Initially, contact with Hobart for the keepers of the light at Cape Bruny, was either by sea or via a long rough track to North Bruny Island. Supplies were shipped to a jetty five kilometres away at Great Taylors Bay from at least the 1850s.

 

Old Jetty Beach Horse and Cart 1893Old Jetty Beach Horse and Cart 1893. Image donated by the Bruny Island Historical Society

In emergencies, lighthouse staff signalled passing ships or made time consuming and hazardous journeys up the island or across the D’Entrecasteaux Channel to obtain assistance. Communications improved when the first telephone line reached the light station in 1902.
Superintendents usually had a seafaring background and needed to be capable and resourceful men, “A Jack of all trades”.

They kept log books and reports of weather observations and passing sea traffic for the Marine Board. Assistant keepers mostly attended to night watches of the light and were directed by the Head Keeper.

There have been three known deaths around the Cape Bruny lighthouse.
Assistant keeper Isaac Merrick’s two year old daughter Christina choked on a piece of turnip and died in 1875.
Her grave can be found today overlooking the beach next to the grave of lighthouse keeper A. Williams’ child who died of infant diarrhoea in 1898.
Cape Bruny’s third recorded fatality occurred when Rupert Peters fell while descending a cliff, just below the Lighthouse, to go fishing in 1937.

Cape Bruny historic image. Prior to 1900 people and horse and cartImage donated by the Bruny Island Historical Society

The Cape Bruny Lighthouse and its last keeper, John Cook were made redundant in 1993.
John Cook was a keeper of lights for 25 years and spent 13 years at Cape Bruny.
“I didn’t want to leave, when the time came I was very sad, everything was becoming automated it was like the tide coming in and you couldn’t stop it,” says John, the last and second longest serving keeper at Bruny.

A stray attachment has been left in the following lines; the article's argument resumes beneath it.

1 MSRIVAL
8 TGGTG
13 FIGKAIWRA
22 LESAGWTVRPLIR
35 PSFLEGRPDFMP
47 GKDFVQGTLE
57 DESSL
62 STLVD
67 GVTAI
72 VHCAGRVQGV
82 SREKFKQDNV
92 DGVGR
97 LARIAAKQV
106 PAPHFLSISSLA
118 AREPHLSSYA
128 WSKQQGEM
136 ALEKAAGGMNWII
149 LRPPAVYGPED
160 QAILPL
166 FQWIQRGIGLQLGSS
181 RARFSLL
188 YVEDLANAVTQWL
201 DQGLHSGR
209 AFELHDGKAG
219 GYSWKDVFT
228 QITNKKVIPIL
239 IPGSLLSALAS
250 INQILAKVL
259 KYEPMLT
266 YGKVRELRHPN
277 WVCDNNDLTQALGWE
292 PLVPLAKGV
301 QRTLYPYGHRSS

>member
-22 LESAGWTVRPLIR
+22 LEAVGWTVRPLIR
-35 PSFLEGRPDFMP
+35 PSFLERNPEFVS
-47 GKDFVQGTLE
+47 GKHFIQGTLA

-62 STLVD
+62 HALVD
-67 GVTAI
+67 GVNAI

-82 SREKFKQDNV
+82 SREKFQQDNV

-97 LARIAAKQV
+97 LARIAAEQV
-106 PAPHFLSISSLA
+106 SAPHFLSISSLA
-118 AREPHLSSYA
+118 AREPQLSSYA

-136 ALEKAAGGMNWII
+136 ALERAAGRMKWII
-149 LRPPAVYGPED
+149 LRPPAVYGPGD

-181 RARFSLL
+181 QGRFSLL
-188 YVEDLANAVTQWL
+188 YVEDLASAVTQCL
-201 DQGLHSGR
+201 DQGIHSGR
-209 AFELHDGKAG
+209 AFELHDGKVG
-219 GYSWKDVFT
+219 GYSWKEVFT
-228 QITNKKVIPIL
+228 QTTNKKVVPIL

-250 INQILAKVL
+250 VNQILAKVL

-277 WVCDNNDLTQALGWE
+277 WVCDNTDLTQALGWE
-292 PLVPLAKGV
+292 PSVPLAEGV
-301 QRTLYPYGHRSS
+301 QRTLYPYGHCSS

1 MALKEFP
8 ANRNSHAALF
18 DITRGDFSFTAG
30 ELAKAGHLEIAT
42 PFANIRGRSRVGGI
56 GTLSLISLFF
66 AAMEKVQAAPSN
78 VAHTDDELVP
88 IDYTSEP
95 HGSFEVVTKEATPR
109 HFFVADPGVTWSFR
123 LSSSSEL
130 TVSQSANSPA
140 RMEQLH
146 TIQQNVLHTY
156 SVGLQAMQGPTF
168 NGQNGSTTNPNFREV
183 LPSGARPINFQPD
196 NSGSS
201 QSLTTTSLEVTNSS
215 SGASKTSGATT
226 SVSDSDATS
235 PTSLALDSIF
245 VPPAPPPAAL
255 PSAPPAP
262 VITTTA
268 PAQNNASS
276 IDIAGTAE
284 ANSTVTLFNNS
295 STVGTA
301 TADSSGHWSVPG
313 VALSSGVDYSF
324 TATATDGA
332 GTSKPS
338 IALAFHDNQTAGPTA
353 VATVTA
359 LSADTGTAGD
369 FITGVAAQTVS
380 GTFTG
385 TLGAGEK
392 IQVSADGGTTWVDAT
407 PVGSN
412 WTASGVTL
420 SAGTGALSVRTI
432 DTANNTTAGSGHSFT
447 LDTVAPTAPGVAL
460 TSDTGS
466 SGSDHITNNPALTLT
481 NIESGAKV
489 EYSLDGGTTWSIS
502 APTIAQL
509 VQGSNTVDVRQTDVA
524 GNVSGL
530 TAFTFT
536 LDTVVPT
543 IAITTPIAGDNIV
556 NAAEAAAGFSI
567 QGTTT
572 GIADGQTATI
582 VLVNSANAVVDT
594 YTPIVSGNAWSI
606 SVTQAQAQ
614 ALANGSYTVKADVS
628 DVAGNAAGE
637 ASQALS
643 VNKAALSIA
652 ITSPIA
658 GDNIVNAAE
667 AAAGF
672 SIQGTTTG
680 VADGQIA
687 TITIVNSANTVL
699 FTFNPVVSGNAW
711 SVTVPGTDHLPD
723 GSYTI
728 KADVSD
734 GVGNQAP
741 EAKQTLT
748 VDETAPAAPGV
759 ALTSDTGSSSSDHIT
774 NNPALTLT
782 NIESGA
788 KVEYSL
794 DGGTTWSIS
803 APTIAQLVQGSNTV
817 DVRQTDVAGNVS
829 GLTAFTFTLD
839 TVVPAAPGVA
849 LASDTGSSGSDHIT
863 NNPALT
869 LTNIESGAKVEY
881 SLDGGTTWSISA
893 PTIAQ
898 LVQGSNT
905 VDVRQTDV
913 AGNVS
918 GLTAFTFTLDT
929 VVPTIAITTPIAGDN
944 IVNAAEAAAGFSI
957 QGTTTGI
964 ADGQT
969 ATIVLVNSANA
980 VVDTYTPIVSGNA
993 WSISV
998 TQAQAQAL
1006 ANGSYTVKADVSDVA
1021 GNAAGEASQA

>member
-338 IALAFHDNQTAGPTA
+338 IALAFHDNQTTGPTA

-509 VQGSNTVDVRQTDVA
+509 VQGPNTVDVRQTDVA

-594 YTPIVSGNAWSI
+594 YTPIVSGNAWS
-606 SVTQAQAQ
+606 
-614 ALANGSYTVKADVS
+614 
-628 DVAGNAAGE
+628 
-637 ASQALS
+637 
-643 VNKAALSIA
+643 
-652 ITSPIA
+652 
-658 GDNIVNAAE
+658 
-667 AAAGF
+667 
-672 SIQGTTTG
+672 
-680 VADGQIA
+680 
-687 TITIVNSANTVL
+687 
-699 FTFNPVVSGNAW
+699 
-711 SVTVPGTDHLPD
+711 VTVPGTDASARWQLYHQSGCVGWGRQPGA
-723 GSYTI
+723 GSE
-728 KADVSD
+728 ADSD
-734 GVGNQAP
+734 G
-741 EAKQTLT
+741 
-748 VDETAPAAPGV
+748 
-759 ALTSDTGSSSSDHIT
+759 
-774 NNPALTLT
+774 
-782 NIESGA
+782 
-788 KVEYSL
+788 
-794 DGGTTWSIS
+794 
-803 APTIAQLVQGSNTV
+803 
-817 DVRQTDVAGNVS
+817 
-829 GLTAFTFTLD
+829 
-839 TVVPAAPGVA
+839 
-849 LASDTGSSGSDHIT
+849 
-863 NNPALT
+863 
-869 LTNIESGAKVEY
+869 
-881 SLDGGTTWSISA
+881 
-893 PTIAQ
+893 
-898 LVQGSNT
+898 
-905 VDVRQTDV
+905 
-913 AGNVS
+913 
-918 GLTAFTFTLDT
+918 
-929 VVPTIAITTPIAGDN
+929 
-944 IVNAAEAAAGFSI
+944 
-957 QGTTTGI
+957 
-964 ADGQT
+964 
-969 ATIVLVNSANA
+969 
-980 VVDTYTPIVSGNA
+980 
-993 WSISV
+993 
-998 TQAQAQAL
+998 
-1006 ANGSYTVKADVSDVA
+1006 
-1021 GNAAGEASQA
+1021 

Craig Parsey’s (Managing Director of Bruny Island Safaris and Cape Bruny Lighthouse Tours) family, Anthony & Robyn Parsey, were Lighthouse Keepers with John Cook on Maatsuyker Island off the South Coast of Tasmania, Australia’s Southernmost Lighthouse, later being transferred to Eddystone Point in the North East of Tasmania, Low Head on the Tamar River and finally to Cape Bruny where Craig attended his first school. Previous to this he was home schooled at each light station. Many of the stories you will hear about being at the Cape Bruny Lighthouse Station are derived from real life experiences of Craig’s family and from many interviews with John Cook. John & Chris Denmen and family also deserve a special mention and were a big part of the lives of the Parsey Lighthouse Keeper family, spending many years on Maatsuyker and Eddystone Point until closure. John Cook, John Denmen and Tony Parsey are amongst the last kerosene keepers in Australia.

 

Images below are provided by Anthony Parsey – Former Lightkeeper

Cape Bruny Lighthouse Tours is managed and operated by Bruny Island Safaris

  •   Phil was a fabulous guide. He made sure he got to know everyone on the bus (from six different countries and three Australian states) ensuring they felt included and had... read more

    RoJoTrips
    11/03/2019
  •   The day trip with lighthouse visit really exceeded our expectations.

    From the pick up at hotel to return us to our desired location, all the food and time... read more

    sandyHK315
    7/16/2019
  •   Wonderful day exploring Bruny Island with our guide Rick who really added to the experience. Stunning scenery, amazing food and the trip up to the top of the lighthouse was... read more

    Anma5
    8/27/2019
  •   What a wonderful day exploring Bruny Island. Our driver Phil was so knowledgeable, funny and entertaining. The tour has so much variety, wonderful food tasting, walks, nature and white wallaby... read more

    Mary75_12
    9/06/2019
  •   We continue exploring Tasmania as 3 relatives and decided to take a group tour to relieve my constant driving. What a great way to see Bruny island! Our driver, Nigel... read more

    diane3735
    10/27/2019
icons of Bruny Island tour highlights including penguins, lighthouse and wine